Sound is also a bit sterile, but it (again) works well enough. The music is nondescript techno/instrumental score that plays during the missions and other parts. The sound effects all fit into the game’s universe pretty well and sound authentic. The standout is probably the voice work of Jim Dale who has some pretty funny dialog about everything going on in the game.
For it being a single player game, there is a metric ton of replayability in the game. The story mode is sparse, but is of decent length. The thing is, every mission has alternate types of mission parameters that you can choose to try and take on. These include; “Story Challenge” (the story mission but harder enemies), “Fully Loaded” (gives you all towers/upgrades selectable from the start), “Frozen Core” (cores don’t go back to the tower), “Adrenaline” (aliens are faster…a lot faster), “Shredder” (aliens spawn constantly), “Poison Core” (only one core, and it’s poisonous to Aliens, but no resources when they’re killed this way) and much more. There are probably over 20 “mutators” (for lack of a better word) that can alter the way you play the game, as well as leaderboards for each mutator to compare against your friends. There’s also a lot of DLC for the game to help prolong the length. There are also community-made levels you can check out.
The game installs and runs perfectly fine. Steam achievements are a huge plus in the game, with most of them seeming fairly doable. The game has controller support which works well enough. It doesn’t feel quite as precise as a mouse, but that’s just the nature of the beast. I was perfectly pleased with how this game played.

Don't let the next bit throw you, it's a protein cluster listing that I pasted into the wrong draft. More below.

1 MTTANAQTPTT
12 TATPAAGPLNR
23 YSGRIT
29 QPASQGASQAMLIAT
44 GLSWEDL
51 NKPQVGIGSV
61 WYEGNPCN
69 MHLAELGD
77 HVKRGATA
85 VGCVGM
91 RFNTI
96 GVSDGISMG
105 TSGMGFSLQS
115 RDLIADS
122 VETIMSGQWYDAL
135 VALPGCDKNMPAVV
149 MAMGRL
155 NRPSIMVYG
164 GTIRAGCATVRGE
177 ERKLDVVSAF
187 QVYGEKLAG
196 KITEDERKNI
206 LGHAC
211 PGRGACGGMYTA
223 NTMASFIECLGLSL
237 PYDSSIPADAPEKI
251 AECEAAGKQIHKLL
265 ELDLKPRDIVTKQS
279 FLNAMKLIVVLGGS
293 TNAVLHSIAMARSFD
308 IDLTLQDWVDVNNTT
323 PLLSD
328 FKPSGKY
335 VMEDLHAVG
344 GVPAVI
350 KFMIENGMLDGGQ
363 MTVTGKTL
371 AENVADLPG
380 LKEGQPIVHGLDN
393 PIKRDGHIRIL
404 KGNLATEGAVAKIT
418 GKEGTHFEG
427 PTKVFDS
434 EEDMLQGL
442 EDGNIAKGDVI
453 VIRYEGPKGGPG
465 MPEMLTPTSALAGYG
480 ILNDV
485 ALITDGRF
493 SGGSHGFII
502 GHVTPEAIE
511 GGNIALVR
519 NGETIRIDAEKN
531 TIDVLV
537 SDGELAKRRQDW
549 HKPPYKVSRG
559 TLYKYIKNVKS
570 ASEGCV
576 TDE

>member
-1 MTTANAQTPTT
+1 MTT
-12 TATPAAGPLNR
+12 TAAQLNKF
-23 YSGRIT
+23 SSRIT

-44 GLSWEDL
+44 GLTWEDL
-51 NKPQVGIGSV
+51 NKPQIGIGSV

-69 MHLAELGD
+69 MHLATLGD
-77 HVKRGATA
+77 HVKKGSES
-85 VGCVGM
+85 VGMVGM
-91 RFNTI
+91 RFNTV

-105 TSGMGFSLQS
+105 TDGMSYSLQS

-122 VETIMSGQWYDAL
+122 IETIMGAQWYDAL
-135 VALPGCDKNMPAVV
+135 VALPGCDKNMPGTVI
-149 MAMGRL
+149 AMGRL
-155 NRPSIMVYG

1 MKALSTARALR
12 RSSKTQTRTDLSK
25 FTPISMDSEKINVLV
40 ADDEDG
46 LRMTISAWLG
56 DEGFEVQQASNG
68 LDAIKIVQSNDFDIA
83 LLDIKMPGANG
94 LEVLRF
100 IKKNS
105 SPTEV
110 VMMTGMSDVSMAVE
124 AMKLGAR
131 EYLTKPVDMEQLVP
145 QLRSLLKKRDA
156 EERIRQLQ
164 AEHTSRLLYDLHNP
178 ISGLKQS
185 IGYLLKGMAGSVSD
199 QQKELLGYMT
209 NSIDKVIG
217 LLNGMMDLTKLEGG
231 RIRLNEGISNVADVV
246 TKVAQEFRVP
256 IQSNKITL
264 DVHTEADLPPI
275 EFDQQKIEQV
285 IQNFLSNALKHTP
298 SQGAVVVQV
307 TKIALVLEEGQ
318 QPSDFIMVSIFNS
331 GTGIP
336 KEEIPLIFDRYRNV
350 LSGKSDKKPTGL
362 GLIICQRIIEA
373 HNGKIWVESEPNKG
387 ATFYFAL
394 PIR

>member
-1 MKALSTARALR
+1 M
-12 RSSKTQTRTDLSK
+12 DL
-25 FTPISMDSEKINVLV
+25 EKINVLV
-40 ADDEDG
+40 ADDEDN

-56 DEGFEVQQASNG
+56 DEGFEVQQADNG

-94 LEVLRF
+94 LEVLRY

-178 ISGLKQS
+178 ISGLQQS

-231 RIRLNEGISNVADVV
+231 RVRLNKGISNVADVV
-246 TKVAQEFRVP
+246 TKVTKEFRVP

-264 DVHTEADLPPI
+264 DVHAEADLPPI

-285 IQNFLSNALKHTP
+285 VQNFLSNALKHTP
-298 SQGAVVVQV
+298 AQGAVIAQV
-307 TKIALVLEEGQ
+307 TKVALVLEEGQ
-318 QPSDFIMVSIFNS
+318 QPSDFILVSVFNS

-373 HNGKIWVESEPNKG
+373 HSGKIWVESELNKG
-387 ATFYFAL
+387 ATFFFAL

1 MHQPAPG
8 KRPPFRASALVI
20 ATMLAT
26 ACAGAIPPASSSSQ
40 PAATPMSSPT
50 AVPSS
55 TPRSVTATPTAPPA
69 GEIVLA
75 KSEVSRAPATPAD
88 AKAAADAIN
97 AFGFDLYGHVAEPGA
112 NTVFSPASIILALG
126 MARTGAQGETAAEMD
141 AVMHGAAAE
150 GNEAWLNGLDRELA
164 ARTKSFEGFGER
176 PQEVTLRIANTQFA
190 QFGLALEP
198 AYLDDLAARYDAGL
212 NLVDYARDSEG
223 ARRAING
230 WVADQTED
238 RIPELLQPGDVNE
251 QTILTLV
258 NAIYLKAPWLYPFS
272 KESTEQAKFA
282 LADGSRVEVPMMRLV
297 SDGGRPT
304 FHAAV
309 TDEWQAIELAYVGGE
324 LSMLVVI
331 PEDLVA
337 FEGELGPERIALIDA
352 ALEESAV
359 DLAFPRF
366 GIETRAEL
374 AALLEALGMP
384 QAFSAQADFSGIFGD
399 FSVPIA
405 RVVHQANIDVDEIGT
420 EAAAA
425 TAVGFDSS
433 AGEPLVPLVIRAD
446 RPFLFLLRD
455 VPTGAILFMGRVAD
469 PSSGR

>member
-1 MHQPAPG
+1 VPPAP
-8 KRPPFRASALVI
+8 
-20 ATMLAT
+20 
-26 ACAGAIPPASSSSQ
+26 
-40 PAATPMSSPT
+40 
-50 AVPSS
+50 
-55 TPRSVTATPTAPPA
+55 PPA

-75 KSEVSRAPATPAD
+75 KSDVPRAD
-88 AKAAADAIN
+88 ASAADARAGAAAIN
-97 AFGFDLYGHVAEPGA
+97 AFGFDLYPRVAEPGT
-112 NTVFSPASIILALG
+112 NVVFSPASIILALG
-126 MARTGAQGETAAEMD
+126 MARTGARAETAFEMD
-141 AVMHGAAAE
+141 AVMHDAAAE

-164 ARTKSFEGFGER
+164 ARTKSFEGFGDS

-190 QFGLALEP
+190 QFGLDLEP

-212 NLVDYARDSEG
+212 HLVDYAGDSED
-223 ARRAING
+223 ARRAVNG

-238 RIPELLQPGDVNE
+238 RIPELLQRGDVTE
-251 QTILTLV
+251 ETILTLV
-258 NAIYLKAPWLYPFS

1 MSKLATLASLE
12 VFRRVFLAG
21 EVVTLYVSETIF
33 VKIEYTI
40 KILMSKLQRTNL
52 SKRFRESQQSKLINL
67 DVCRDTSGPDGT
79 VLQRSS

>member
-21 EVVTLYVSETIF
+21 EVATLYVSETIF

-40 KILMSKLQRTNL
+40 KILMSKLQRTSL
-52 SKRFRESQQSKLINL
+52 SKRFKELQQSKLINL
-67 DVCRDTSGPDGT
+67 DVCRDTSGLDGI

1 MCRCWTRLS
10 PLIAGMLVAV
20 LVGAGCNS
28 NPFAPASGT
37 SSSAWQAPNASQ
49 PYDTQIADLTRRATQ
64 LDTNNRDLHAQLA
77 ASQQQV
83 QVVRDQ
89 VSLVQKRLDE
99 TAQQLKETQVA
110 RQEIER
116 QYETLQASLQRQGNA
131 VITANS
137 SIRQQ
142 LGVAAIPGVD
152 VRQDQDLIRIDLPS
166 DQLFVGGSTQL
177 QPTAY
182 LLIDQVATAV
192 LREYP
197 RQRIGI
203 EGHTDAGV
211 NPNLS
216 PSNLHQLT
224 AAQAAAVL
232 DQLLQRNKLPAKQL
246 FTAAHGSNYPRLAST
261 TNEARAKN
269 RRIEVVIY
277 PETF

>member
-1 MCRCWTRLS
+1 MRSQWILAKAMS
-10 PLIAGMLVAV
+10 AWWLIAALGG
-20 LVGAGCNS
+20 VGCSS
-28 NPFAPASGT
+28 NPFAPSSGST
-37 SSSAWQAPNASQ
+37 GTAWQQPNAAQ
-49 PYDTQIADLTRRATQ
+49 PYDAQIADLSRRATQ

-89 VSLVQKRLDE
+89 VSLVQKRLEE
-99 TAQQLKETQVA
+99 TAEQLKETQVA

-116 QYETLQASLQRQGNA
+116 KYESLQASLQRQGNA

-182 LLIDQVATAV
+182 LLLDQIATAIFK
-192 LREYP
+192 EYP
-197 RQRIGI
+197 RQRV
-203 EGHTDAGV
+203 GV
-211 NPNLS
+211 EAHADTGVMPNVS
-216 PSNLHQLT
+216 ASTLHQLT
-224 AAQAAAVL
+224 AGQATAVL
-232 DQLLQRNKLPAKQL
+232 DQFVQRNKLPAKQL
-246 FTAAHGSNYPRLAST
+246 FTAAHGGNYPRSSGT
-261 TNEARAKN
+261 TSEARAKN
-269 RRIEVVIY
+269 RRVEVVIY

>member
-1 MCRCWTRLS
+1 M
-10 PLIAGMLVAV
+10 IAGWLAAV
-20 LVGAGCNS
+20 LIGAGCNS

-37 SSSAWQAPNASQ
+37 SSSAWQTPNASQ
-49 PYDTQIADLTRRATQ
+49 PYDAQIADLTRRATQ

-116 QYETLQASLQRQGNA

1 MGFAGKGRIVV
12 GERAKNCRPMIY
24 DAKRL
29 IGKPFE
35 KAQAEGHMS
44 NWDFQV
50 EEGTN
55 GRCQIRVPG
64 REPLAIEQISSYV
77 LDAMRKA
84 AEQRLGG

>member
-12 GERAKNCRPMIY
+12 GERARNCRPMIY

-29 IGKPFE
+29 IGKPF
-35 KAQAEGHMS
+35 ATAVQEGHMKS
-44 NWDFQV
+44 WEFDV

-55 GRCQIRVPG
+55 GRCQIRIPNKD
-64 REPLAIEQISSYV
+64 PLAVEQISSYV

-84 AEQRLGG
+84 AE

Overall, time might be Defense Grid: The Awakening’s biggest enemy. When it came out, it was innovative and cool. Now, it’s still a good game, but the genre itself has been overstuffed by countless clones and some half-baked takes on the formula. The game is a perfect encapsulation of the tower defense genre, but if that’s not your thing, I’d stay away. If you do enjoy those games though, Defense Grid is well worth looking into.
I tried out the new DLC Containment made for Defense Grid, funded by a Kickstarter campaign. Good on them for that. I only have two thoughts about the DLC, both of which are related. The first is that it is *only* for people who have played the game previously. If you have no experience with the game, then this DLC isn’t for you. Play the original campaign first. The second thing is that it’s SUPER difficult. This ties into the first thing, since I hadn’t played the game prior. I played about 5 missions of the regular story and tried a DLC mission and got destroyed. The DLC was made for hardcore fans of the game, and I salute them for making it but unless you’re really into the game, you’ll be lost like I was.
Graphics — 7.0 They’re old, but they get the job done. Everything is a bit too Spartan for my tastes, but the aliens move well, and the turrets animate quite nicely.
Gameplay — 7.5 It’s kind of the prototypical tower defense game. I’m not a huge fan of them, but this one is actually kind of fun. There’s also a good selection of weaponry for good strategizing.
Audio — 7.0 The audio and sound effects are pretty non-descript, all things considered. The voice acting is pretty solid though, even if it is only one person.
Ease of Use/Installation — 10 Installed quickly, played perfectly, good Steam achievements and controller support.
Replayability — 9.0 Quite high for a single player game. There are a ton of different ways to play and some of them can be quite fun and enjoyable.
Overall — 8.1 (exact), which I’ll round down to 8.0
Other Steam News
There are three games list for release next week: A Valley Without Wind 2 is due on the 18th. It looks like a mash-up between a sidescrolling game and a strategy game. Also on the 18th is March of the Eagles, a strategy/history game made by Paradox Interactive. If you’re into something like Risk, this game looks a lot like it. Finally on the 22nd is The Bridge, a black & white, very cool looking puzzle game, done in the style of an Escher aesthetic. Next week I’ll actually be looking at the non-Steam game Adera as well as 3DMark.